I was lucky in that I purchased a pre-configured model (RM269UT#ABA), and so there was no delay in shipment. I know there are several frustrated souls on the NBR forums who just recently received their customized laptops, but who ordered far before I did.

In the end I paid:

$1395 USD ($1450 CAD)
$50 USD for express shipping (hey, I was in a hurry!)
$200 CAD in taxes
= ~$1700 CAD. An extra gig of ram was $40 CAD.

When compared to purchasing in Canada (if I had waited), HP advertised the price at $1600 CAD before taxes and shipping. They do not sell direct in Canada and you must buy from a reseller. I saw several of the latter taking pre-orders for my model for upwards of $1800 CAD at that time however. In the end I figure I saved $200 or more by heading south to purchase, but I realize this isn’t an option for everyone.

Anyway on with the show!


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HP Compaq 8510p (RM269UT#ABA)

  • Windows Vista Business
  • Intel Core 2 Duo T7300 (2.0 GHZ 800MHz front side bus 4MB L2 cache)
  • 2GB 667MHz DDR2 SDRAM (1GB installed myself)
  • 160GB 5400rpm SATA, HP 3D DriveGuard
  • 15.4" WSXGA+ (1680 x 1050)
  • ATI Mobility Radeon HD 2600, 256MB
  • Intel 802.11a/b/g (4965AG), Bluetooth 2.0
  • Intel Gigabit Network Connection (10/100/1000 NIC), 56K v.92 modem
  • 8-cell Lithium-Ion Battery (73WHr)
  • 3/3/0 HP business warranty

Initial Impressions, Build & Design


An HP Compaq nc6120 alongside the 8510p (view large image)

Upon returning home with my new machine it was already 11:30pm but I decided to start it up to at least take a look around (and check for any dead pixels!).

The first thing I noticed was how light and sturdy the laptop seemed while closed. My old 14.1” Acer was about 5.5 lbs and I was worried upgrading to a 15.4” chassis would be a large weight increase. Not so! The 6.1 lbs weight and dimensions (1.1" x 14.0" x 10.2") of the 8510p make it very comfortable; my old Acer would creak and groan even when being handled. The 8510p didn’t make a noise as I carried it around, picked it up by a corner, flipped it around, stuck it over the edge of my table, etc.


HP nc6120 on the left, 8510p on the right (view large image)

As my last notebook was also a business model, it looked almost identical to my new computer. Clean lines, dark underside and inner area, lighter coloured lid, etc. However, the 8510p’s finish was much more polished and refined than that of the Acer. I did notice that the lid immediately picked up several fingerprints though.

On the body itself, the only place I can produce some minor flex through standard pressure is right at the top middle near the screen. On the keyboard, I can produce flex through light-moderate pressure right above the DVD drive, but nowhere else. This is of course facilitated by the fact that HP has changed the keyboard in this revision to include giant plastic spacers right above the DVD area drive to fill up the spots on the keyboard they didn’t have any keys for.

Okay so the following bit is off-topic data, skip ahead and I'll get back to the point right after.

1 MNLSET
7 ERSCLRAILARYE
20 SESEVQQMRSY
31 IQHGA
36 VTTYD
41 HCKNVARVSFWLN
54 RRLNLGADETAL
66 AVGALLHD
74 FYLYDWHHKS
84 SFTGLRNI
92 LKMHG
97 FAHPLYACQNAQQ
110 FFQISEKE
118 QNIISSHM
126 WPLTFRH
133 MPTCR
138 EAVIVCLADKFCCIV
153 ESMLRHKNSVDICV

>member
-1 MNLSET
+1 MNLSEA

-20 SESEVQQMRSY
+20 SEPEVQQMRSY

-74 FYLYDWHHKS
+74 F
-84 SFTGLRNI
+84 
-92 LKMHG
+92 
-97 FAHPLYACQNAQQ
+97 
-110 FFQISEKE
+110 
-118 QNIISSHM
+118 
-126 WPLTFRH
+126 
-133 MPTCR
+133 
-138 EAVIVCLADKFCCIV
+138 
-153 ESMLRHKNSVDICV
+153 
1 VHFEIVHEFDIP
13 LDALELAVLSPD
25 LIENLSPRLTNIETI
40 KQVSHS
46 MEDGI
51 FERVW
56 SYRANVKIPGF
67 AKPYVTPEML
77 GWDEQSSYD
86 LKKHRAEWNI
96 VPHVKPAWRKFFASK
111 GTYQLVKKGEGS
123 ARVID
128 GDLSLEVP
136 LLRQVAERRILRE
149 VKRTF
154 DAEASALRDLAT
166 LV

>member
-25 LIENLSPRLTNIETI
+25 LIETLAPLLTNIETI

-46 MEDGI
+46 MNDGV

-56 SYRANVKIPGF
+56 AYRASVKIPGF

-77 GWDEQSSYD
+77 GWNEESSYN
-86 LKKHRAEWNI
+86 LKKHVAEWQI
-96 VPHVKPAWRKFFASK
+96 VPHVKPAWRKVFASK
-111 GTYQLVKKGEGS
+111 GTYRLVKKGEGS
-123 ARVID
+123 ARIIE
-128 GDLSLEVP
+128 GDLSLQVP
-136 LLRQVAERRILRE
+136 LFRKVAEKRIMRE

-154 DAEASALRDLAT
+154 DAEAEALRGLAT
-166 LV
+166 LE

8510p on the left, nc6120 on the right (view large image)

Regarding the screen chassis, there was an issue in the older revision nc8430 where the screen bezel could be separated. I am happy to report this is NOT an issue any more as I was unable to reproduce the problem even after 15m of attempts (ugh HP/Vista setup… let me get to that in a minute). I can twist the screen to produce rippling, and push it from behind to get the same effect, but the pressure required is such that unless you drop a book on your LCD you should be fine

The hinges do not seem to have evolved since the 8430, as bumping the laptop jiggles the screen. On the other hand, it is quite resistant to actually moving so in this aspect there should not be any issues.


8510p in the foreground, nc6120 behind (view large image)

Just below the keyboard on either side of the space bar are two rubber spacers. I’ve been told these are to prevent the screen from impacting the keys during transport when the laptop is closed. They’re kind of annoying in that you have to keep them relatively clean or they will mark up the LCD, but I suppose the alternative is seeing your whole keyboard mark up the LCD. The lesser of two evils!


These screen marks were present upon opening, but easily cleaned off (view large image)

Upgrading the RAM was easy as pie, as both slots are located on the underside of the laptop, one screw away. I love how HP did this, as I’ve wasted quite a few hours digging into laptops to install RAM for friends and family.

As reported by a few other 8510w/p owners, I can jiggle the battery slightly when it is in place. But the movement is nothing extreme and the battery is actually kind of difficult to get out until you get used to the mechanism.